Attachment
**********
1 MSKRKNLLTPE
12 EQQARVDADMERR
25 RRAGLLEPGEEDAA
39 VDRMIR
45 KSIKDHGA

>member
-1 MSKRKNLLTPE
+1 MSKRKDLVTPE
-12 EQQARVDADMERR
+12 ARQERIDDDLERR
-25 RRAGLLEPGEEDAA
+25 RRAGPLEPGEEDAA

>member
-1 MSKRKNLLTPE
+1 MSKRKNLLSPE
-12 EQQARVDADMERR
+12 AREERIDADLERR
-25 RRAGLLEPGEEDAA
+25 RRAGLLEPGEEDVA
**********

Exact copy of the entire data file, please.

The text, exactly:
1 MSKRKNLLTPE
12 EQQARVDADMERR
25 RRAGLLEPGEEDAA
39 VDRMIR
45 KSIKDHGA

>member
-1 MSKRKNLLTPE
+1 MSKRKDLVTPE
-12 EQQARVDADMERR
+12 ARQERIDDDLERR
-25 RRAGLLEPGEEDAA
+25 RRAGPLEPGEEDAA

>member
-1 MSKRKNLLTPE
+1 MSKRKNLLSPE
-12 EQQARVDADMERR
+12 AREERIDADLERR
-25 RRAGLLEPGEEDAA
+25 RRAGLLEPGEEDVA